Fans’ perception and understanding of American professional tackle football, concussions, and chronic traumatic encephalopathy

UNCG Author/Contributor (non-UNCG co-authors, if there are any, appear on document)
Danielle Christina Funk (Creator)
The University of North Carolina at Greensboro (UNCG )
Web Site:
Jennifer Etnier

Abstract: Due to potentially dangerous consequences, the American public has become concerned with concussions in American tackle football. Scientists have identified repeated concussions as a potential contributor to Chronic Traumatic Encephalopathy (CTE), a progressive neurodegenerative disease related to negative health changes, premature death, and suicide (Omalu et al., 2005; Omalu et al., 2006; Omalu et al., 2010). In response to growing concerns about the risk of concussion, the NFL has established a comprehensive set of protocols related to diagnosis, management, and ongoing education of NFL personnel and players (Play Smart, Play Safe, 2017). This improvement in the NFL Concussion Diagnosis and Management Protocol highlights the NFL’s efforts to improve the safety of NFL players and reduce the number of head injuries associated with playing in the NFL. Because the concussion issue has garnered public attention, it is important to understand public perceptions and knowledge on concussions, CTE, and the NFL. This is the first study evaluating these topics within the general public and fan populations. Therefore, objectives of this study were to (1) describe the current NFL fans’ perceptions and understanding of concussions, CTE, and the NFL response to CTE, and (2) assess fans’ opinions regarding concussion topics. The primary hypothesis was that participants with direct current or former experience (i.e., current or former player, current or former coach, current or former medical team member) would score higher on the concussion knowledge portion of the questionnaire as compared to participants with fan experience only (i.e., current or former fan with no playing, coaching, or medical team experience). The secondary hypothesis was that coaches would score lower on the perceptions section of concussion and CTE (i.e., believe that concussions are not significant or dangerous) than current or former players. Participants were recruited primarily via online modalities resulting in 232 participants being sampled for this study and 206 participants meeting inclusion criteria for data analysis. All participants completed an online, anonymous questionnaire including participant demographics and perceptions and knowledge of the topic areas. Overall, results from this study revealed differences in perception and knowledge between different subgroups of individuals familiar with American tackle football. Interestingly, results of this study showed that direct experience had opposing effects when analyzing current or former coaches and players, as current or former coaches had increased understanding and more positive perceptions of rules for concussions and CTE compared to current or former players. This indicates that, while players are provided education materials, players may not be retaining or implementing the information in the education materials in their idea of American tackle football and the NFL.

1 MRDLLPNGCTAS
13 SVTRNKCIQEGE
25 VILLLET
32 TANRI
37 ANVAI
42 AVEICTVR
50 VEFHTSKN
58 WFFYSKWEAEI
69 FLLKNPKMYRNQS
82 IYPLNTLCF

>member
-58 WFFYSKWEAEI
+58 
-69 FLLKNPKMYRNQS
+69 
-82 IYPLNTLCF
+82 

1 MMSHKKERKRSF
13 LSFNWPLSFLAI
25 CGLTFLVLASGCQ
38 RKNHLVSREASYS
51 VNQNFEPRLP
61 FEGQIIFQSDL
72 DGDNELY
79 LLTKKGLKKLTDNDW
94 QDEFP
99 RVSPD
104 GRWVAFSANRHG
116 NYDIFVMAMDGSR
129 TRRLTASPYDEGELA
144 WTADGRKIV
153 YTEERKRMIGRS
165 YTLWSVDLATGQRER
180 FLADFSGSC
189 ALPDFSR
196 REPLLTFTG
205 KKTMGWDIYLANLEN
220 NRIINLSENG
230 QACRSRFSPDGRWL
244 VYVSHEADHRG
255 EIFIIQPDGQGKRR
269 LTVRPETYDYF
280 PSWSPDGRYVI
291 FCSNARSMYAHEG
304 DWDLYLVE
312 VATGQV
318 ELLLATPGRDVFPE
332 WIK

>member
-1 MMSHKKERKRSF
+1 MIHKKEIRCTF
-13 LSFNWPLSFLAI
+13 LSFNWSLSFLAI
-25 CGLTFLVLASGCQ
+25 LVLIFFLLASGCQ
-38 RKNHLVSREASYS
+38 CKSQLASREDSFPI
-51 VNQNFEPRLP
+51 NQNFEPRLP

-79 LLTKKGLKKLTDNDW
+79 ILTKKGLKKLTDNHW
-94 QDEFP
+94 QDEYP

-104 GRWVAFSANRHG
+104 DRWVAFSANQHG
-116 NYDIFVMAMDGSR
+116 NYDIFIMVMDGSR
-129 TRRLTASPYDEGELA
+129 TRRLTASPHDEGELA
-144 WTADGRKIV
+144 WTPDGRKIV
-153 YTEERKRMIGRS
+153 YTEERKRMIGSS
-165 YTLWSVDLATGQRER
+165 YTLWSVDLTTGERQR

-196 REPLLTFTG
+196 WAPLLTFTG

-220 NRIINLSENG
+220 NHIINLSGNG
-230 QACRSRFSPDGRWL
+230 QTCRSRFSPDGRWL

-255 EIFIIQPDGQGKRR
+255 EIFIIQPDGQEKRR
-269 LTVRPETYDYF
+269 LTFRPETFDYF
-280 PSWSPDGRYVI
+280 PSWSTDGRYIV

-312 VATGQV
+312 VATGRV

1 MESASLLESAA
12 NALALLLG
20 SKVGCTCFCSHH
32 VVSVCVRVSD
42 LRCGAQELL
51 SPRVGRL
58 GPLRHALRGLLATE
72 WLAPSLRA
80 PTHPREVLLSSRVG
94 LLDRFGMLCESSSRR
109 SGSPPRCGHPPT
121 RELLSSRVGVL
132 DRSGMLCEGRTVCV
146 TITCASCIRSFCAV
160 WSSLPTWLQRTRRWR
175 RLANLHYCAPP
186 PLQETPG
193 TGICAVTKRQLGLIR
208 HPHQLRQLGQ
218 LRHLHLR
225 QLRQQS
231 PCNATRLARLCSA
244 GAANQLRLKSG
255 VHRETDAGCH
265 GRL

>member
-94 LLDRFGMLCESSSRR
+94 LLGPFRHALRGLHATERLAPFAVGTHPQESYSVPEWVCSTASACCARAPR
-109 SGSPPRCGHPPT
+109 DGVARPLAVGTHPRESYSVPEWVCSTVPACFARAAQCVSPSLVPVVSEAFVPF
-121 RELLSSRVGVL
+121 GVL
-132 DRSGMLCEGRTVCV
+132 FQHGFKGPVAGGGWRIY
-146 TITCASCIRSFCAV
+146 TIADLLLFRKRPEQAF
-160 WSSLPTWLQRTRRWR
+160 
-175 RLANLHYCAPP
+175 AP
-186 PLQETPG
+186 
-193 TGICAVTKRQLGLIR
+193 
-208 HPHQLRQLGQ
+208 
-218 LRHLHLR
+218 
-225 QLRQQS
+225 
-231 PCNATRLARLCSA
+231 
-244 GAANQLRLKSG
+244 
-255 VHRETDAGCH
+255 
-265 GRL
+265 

Additional Information

Language: English
Date: 2019
American professional tackle football, Chronic Traumatic Encephalopathy (CTE), Concussions, Fans, National Football League (NFL), Perceptions
Tackling (Football) $x Health aspects
Football players $x Health and hygiene
Brain $x Wounds and injuries $x Complications
Brain $x Concussion $x Complications
Football injuries $x Public opinion
Football fans $x Attitudes

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